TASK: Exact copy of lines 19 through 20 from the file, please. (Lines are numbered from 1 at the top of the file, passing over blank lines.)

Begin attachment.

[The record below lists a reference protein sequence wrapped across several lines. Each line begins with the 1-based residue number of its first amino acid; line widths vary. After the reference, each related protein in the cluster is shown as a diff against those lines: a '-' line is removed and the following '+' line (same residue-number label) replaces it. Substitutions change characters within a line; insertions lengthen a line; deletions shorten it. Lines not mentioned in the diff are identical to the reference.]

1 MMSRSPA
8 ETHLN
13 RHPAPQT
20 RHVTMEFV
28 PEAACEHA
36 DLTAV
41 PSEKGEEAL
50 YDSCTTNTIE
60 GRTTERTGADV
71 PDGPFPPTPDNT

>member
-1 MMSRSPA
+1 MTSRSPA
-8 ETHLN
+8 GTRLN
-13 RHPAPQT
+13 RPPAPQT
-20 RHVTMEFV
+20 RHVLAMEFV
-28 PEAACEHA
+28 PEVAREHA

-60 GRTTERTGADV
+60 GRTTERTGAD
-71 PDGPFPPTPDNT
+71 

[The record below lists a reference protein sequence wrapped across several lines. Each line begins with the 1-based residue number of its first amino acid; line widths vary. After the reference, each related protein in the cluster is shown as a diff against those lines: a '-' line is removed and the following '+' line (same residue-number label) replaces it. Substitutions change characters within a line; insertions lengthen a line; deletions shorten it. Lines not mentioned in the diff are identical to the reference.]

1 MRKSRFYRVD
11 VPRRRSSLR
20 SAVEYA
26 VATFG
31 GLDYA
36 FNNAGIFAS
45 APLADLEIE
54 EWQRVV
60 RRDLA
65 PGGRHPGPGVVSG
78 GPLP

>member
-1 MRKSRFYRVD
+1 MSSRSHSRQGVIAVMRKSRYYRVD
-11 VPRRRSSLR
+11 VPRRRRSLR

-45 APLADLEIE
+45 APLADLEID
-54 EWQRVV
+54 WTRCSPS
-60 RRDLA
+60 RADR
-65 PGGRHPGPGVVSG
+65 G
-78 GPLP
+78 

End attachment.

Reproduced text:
-20 RHVTMEFV
+20 RHVLAMEFV